Whether the finance presentations class is in Philadelphia . . . or Mumbai . . . or Cali . . . or Chennai . . . I hear the same universal and eerie refrain from finance students on how they should give a finance presentation . . .
“Finance Presentations are different.”
“We don’t do all of that soft-skill presentations stuff.”
“For us, the numbers tell the story.”
Finance Presentation Mysteries
Numbers seem to enchant business-people in deep and mysterious ways, as if numerical constructs are somehow less malleable than the English language.
They seem less subject to manipulation.
In a chaotic world, a spreadsheet exudes familiarity, a firm valuation offers comfort. An income statement serves as anchor.
For some, numbers convey a certitude and precision unavailable to mere rhetoric.
This illusion of certitude and precision exerts influence on finance folks to believe that, well . . . that the laws of human nature that stymie the rest of us do not apply to them in the coldness and hardness of objective numerical analysis when they give a finance presentation.
But this is an illusion.
And the result is 2D presenting, full of voodoo and bereft of nuance and subtle analysis.
Where business presentations are concerned, finance folks are not different, special, unique or otherwise gifted with special powers or incantations denied the mere mortals who toil in marketing or human resources.
We are all subject to the same demands placed upon us by the presentations beast. These demands that nettle us equally and indiscriminately during the business presentation process.
As with most things, there is bad news and good news in this slice of life provided here.
How Not go Give a Finance Presentation
The bad news is that modern finance presentations are a vast wasteland of unreadable spreadsheets and monotonous, toneless recitations of finance esoterica. It seems that there must be a requirement for this in finance.
In fact, many finance presentations devolve into basic meeting discussions about a printed analysis distributed beforehand. The group of presenters merely stands while everyone else sits and interrupts with strings of questions.
Several presentation cliches guarantee this sorry state of affairs a long life . . .
“Just the facts”
Exhortations of “Just the facts” serve as little more than a license to be unoriginal, uninteresting, and unfocused.
“Just the facts”
Folks believe that this phrase gives the impression that they are no-nonsense and hard-core. But there is probably no more parsimoniously pompous and simultaneously meaningless phrase yet to be devised.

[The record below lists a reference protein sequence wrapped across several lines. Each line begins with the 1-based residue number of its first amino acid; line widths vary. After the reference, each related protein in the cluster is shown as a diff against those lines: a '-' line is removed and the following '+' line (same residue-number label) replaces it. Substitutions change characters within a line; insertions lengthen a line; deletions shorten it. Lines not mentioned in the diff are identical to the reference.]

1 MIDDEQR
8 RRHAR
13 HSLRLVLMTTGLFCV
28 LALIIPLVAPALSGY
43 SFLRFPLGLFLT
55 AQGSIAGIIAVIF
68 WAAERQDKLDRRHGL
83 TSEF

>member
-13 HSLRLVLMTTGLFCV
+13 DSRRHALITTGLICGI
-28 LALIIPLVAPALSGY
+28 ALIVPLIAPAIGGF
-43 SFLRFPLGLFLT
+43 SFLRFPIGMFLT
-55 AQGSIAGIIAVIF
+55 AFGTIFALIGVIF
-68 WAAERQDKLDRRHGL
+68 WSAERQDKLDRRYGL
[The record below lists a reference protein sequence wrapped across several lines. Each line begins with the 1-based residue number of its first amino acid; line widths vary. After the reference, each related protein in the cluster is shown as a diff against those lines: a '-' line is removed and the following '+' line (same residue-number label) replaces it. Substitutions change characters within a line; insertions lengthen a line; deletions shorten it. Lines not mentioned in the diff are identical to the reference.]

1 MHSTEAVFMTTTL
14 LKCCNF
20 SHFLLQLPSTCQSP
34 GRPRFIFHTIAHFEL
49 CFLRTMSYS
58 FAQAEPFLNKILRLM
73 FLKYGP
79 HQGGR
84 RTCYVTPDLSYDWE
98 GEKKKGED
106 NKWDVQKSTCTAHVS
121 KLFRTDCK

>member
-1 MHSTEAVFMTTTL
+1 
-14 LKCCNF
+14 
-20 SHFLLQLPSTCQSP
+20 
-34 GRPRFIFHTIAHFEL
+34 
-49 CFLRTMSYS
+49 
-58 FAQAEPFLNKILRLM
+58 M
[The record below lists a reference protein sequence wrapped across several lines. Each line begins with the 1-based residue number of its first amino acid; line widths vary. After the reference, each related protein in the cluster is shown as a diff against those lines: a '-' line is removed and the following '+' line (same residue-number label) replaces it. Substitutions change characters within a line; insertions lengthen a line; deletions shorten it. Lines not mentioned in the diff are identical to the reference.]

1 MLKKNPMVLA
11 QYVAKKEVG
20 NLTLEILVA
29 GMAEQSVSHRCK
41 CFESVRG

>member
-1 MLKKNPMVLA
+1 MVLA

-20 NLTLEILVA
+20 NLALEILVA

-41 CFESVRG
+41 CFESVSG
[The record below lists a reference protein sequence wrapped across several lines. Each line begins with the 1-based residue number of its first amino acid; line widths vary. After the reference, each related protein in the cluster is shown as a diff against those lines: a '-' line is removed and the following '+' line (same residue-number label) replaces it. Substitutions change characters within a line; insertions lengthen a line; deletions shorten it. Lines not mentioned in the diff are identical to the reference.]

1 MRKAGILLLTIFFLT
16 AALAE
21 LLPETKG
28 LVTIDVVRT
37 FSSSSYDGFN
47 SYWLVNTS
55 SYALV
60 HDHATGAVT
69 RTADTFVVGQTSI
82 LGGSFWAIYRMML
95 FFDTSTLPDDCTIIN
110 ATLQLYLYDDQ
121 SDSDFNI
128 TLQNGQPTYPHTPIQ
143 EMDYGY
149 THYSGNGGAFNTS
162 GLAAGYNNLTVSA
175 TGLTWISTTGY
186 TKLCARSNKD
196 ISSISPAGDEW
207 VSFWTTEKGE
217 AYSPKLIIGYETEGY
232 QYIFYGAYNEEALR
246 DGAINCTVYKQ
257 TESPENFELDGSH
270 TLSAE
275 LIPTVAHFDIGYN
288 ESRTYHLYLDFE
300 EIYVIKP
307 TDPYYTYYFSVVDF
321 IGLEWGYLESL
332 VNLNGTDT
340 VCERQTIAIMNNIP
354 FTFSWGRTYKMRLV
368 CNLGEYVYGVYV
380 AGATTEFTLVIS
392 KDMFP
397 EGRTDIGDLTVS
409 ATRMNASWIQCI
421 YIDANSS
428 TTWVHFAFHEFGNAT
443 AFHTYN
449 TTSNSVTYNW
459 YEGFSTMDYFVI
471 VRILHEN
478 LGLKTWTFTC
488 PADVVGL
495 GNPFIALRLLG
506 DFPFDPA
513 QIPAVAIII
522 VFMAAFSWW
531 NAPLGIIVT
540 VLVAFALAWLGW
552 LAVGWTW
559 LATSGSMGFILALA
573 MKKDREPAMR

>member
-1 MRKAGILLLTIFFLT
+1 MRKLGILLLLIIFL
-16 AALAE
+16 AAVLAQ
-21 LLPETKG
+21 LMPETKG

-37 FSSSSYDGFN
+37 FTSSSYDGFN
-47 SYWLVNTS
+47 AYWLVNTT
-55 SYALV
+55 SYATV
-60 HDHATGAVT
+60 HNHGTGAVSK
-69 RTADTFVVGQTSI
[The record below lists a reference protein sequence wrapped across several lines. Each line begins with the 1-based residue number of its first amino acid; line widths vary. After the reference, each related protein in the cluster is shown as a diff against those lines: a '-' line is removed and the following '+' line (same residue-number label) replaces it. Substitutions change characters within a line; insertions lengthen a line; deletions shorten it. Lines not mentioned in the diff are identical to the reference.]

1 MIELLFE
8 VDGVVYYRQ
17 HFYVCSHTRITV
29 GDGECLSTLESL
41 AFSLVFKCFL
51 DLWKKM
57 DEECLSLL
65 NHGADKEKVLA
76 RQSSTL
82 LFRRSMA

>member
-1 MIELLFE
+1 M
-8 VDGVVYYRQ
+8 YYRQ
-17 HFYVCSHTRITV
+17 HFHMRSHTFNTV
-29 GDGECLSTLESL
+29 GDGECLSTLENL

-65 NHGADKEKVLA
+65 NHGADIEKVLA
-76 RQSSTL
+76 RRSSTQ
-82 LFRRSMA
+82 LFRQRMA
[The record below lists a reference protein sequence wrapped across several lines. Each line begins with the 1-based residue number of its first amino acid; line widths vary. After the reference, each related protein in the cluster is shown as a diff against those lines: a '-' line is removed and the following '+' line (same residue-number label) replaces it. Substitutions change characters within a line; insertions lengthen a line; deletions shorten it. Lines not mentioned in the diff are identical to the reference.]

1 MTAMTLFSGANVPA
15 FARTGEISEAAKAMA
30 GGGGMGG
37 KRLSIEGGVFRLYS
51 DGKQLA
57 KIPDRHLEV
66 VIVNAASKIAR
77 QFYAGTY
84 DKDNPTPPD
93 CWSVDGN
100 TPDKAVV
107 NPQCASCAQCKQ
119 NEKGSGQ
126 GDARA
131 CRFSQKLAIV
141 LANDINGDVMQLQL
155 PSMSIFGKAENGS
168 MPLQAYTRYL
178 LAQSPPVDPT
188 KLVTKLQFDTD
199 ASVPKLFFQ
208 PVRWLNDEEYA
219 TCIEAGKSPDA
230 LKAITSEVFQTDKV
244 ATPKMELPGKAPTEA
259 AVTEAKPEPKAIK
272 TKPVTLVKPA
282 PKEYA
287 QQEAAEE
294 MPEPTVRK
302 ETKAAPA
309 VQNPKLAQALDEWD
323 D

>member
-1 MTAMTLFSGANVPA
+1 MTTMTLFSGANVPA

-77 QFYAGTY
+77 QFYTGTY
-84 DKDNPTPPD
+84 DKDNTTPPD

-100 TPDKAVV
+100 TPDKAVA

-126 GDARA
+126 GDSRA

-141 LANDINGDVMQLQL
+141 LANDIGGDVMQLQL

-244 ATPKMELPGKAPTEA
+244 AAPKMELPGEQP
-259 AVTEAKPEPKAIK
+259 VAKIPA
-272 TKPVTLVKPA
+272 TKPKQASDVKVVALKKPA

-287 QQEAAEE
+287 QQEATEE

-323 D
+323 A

It achieves incredible bombast in just three syllables.
What does it mean, “Just the facts?” Which facts? Why these facts and not those facts?
Events are three-dimensional and filled with people. They require explanation and analysis. Mere “facts” are flat, two-dimensional, unemotional, and unsatisfactory proxies for what happens in the real world.
“Just the facts” masks much more than it reveals.
“The numbers tell the story.”
This is a favorite of folks who seem to believe that the ironclad rules of presentations do not apply to them. “We don’t deal with all of that soft storytelling,” finance majors often tell me. “We deal in hard numbers.”
There’s so much wrong with this that it’s difficult to locate a reasonable starting-point.
Numbers, by themselves, tell no story at all.
If numbers were conceivably capable of telling a story, it would be a considerably incomplete story, giving a distorted picture of reality.
The end result of these finance presentations shenanigans is an overall level of mediocrity and outright bad presentations. If firms want nothing more than a group discussion about a handout, with the only thing distinguishing the “presenters” from the audience is that they are standing, then so be it.
It may be useful. It may be boring. It may be morale-building. It may be team-destroying. It may be time-wasting.
But whatever else it is, it is not a business presentation.
“Cut ’n’ Paste”
This is the heinous data dump that all of us inevitably see. PowerPoint slides crammed with data in tiny, unreadable font.
The display of these heinous slides is accompanied by a sweep of the arm and the awful phrase: “As you can see . . . ” The cause of this pathology is the rote transfer of your written report to a PowerPoint display, with no modification to suit the completely different medium. The result?
Slides from the netherworld.
The Good News
In every obstacle exists an opportunity.
Because the bar for finance presentations is so low, if you give a finance presentation using the powerful principles that apply to all business presentations, your own shows will outstrip the competition by an order of magnitude. This, of course, implies that your content is rock-solid. Because it should be.
Your ratio analysis, your projected earnings, your sophisticated modeling should all reflect your superb finance education.
All of the presentation principles that we discuss here apply to finance presentations, particularly the parsimonious display of numbers and the necessity for their visual clarity. If anything, finance presentations must be more attentive to how masses of data are distilled and displayed.
A situation statement must be given.
A story still must be told.
Your analysis presented.
Conclusions must be drawn.
Recommendations must be made.
And external factors must be melded with the numbers so that the numbers assume clarity and meaning in an especially powerful 3D presentation.
If you do the above, and nothing more, then your finance presentations will easily outshine the hoi polloi.
But if you delve even more deeply into the masterful techniques and principles available to you, learning to use your tools skillfully, you can rise to the zenith of the finance presentations world precisely because you are part of the tiny minority who seizes the opportunity to deliver an especially powerful presentation.